Cedar Rapids appears in an aspect ratio of approximately 1.85:1 on this Blu-Ray Disc. . I found the movie to boast an excellent visual presentation.
Sharpness seemed nearly immaculate. Only a smidgen of softness ever appeared, as the vast majority of the movie looked distinctive and concise. No issues with jaggies or shimmering occurred, and the image lacked edge haloes. Source flaws never interfered with this clean transfer.
The movie featured a subdued palette that favored a brown tint much of the time, though blues became more prominent as the flick moved to a harsher place during its third act. The colors didn’t dazzle, but they satisfied. Blacks were dark and deep, while shadows showed nice clarity and delineation. I was totally satisfied with this terrific image.
As for the DTS-HD MA 5.1 soundtrack, it seemed low-key. The soundfield offered good stereo music – that also spread to the back speakers – but not much more. Effects demonstrated some decent ambience in bars and gatherings, but that was about it. Though we got some general atmosphere, nothing much occurred to flesh out the mix.
Audio quality appeared fine. Music provided the most presence, and the score appeared pretty full and rich. Effects were fine; again, they didn’t have much to do, but they remained reasonably accurate. Speech appeared natural and concise. Nothing particularly exciting materialized here, but the track was perfectly acceptable for a movie like this.
A few extras round out the set. Six Deleted Scenes run a total of seven minutes, 19 seconds. These include “Dinner with Macy” (1:11), “Song Dedication” (0:37), “Cart Ride” (0:13), “Fire Extinguisher Fight” (1:28), “Goodbye to Bree” (1:55) and “Cabin Extras” (1:55). Most of these just add to our impression of Tim as immature and idiotic; they don’t develop the story and they’re not amusing. “Bree” does give us a little closure for that character – it’s unnecessary, but it’s there – and “Extras” simply offers some random moments that would’ve gone during the coda.
A Gag Reel lasts four minutes, 17 seconds. It delivers the standard goofs/giggles as well as some alternate lines. The latter make it more interesting than most and worth a look.
Under Convention Connection, we get seven snippets with a total of 13 minutes, 19 seconds. These cover the characters/story and involve comments from executive producer/actor Ed Helms, and actors John C. Reilly, Anne Heche, Isiah Whitlock, Jr., Stephen Root, Kurtwood Smith, and Alia Shawkat. A few insights into performances emerge, but mostly these just deliver generic notes.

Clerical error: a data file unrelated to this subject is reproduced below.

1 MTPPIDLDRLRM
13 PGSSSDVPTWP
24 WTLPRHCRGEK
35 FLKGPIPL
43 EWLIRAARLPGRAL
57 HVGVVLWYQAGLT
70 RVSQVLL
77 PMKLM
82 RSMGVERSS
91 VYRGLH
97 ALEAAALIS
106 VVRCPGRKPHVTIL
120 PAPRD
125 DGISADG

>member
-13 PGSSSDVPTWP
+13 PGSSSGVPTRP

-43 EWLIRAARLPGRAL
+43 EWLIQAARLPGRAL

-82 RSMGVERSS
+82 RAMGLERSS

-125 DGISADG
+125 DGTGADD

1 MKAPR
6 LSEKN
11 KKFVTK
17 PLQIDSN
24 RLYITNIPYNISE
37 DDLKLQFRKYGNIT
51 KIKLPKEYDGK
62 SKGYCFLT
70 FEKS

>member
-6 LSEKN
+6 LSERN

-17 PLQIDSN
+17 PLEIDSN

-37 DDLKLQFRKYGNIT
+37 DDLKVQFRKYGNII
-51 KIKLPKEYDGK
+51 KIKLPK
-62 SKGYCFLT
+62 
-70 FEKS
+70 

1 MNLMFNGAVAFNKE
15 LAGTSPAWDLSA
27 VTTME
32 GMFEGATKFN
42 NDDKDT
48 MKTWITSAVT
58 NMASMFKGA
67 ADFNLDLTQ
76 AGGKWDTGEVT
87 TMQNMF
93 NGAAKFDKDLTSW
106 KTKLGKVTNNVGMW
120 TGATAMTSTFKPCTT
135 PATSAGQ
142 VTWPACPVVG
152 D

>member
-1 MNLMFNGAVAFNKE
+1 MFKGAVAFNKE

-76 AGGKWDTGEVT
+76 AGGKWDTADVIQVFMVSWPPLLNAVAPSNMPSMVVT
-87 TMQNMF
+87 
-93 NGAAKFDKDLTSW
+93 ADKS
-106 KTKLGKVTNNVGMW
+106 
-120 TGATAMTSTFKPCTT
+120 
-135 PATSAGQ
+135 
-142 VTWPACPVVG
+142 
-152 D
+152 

Next comes the two-minute, 55-second Mike O’Malley – Urban Clogger. Actor O’Malley talks about his dance performance in the movie and we see his practice along with some remakrs from instructor Shane Gruber. It’s quick but decent.
Tweaking in the USA goes for six minutes, 13 seconds and features Helms, Shawkat, director Miguel Arteta, and actors Seth Morris and Rob Corddry. We get info about the shooting of a big party sequence. It mixes in enough useful details to merit your time.
For another featurette, we go to Wedding Belles – Crashing a Lesbian Wedding. It fills
Four minutes, 16 seconds and offers remarks from screenwriter Phil Johnston, production designer Doug Meerdink and costume designer Hope Hanafin. They discuss aspects of the scene in question and deliver nice info about design/costume choices.
We see an ad for Tim’s new insurance company in the final film, but the one-minute, 16-second Top Notice Commercial gives us an alternate one. Actually, it’s a promo for the film; I don’t know where it ran, but it refers the viewer to the flick’s website. It’s a fun extra.
Two Fox Movie Channel Presents featurettes finish off the disc. We get “Direct Effect Miguel Arteta” (6:37) and “Writer’s Draft Phil Johnston” (6:48). In the first, Arteta discusses his approach to direction and aspects of shooting the film, while in the second, Johnston chats about aspects of the script/story/characters. Both are short but good, as they deliver a surprising amount of information across their brief running times.
The disc launches with ads for Win Win, Skateland and Big Mommas: Like Father Like Son. The set also provides the trailer for Rapids.
A second disc provides a Digital Copy of Rapids. This allows you to plop the movie onto different portable thingies. Laugh it up, fuzz ball!
With a pretty strong cast behind it and a fun – if derivative – concept, Cedar Rapids could’ve delivered some debauched humor. Unfortunately, it comes with annoying characters and a decided lack of comic inspiration. The Blu-ray provides excellent visuals, acceptable audio and a moderately interesting roster of supplements. This is a pretty positive Blu-ray for a disappointing movie.